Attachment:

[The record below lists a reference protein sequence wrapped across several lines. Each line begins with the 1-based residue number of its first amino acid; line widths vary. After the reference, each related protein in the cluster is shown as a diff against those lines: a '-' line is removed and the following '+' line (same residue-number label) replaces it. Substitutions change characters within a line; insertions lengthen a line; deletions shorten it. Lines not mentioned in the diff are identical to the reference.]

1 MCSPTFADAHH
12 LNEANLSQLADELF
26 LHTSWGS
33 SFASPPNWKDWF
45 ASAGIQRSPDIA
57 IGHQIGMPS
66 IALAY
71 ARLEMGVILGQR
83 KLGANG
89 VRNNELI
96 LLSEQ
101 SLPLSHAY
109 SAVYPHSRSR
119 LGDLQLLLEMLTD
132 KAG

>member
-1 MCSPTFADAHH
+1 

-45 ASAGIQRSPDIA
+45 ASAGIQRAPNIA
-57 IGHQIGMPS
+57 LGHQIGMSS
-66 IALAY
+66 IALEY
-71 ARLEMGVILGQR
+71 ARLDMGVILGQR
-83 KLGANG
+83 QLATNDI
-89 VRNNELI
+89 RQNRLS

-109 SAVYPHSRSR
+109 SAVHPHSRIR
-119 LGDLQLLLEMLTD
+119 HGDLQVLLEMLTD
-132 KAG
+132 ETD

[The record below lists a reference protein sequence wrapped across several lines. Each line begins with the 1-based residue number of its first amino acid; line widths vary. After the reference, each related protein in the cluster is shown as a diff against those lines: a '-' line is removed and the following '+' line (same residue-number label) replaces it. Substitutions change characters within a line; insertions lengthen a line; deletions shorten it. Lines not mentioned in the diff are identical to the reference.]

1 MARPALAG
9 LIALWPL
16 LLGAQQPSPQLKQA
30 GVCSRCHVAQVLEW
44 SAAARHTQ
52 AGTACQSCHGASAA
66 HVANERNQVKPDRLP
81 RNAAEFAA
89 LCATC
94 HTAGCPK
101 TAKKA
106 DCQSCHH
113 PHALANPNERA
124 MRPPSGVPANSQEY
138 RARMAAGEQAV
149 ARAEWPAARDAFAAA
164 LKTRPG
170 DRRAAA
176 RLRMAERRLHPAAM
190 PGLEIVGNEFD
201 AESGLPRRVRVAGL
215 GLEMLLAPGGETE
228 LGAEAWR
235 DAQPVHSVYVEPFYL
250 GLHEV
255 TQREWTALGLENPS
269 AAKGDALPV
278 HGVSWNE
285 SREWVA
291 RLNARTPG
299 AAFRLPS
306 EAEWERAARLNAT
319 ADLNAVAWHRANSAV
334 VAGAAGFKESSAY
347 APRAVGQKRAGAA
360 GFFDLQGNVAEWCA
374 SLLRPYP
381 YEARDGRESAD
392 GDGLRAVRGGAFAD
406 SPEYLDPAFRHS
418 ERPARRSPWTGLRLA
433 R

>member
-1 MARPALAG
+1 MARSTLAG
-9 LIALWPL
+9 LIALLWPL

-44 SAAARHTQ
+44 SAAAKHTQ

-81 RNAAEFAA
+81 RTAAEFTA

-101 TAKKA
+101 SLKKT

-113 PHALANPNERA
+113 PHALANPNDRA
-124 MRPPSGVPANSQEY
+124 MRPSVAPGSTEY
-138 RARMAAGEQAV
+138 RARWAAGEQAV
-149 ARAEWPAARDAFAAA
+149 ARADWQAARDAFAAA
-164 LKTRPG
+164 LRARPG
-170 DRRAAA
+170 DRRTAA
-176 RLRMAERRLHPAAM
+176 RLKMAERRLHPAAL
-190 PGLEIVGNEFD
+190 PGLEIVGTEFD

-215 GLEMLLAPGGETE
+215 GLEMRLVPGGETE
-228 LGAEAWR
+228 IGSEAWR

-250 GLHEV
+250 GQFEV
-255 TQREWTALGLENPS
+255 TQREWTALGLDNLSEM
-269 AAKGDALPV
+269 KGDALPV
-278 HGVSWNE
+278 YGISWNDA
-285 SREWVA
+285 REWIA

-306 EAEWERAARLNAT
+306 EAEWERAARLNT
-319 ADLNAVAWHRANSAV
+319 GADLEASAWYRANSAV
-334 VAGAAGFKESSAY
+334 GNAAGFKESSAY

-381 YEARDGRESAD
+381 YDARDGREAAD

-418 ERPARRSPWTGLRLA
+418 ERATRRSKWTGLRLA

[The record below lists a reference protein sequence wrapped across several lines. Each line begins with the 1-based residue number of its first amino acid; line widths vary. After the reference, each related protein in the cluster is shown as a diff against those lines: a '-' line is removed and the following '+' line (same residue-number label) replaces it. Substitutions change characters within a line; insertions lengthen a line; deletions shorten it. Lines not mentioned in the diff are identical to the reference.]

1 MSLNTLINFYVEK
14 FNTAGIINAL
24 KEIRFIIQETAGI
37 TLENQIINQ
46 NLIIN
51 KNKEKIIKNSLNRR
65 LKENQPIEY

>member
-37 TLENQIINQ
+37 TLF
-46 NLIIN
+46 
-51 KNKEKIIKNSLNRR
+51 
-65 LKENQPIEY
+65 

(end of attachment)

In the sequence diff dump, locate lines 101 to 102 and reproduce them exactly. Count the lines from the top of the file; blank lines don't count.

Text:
+164 LRARPG
-170 DRRAAA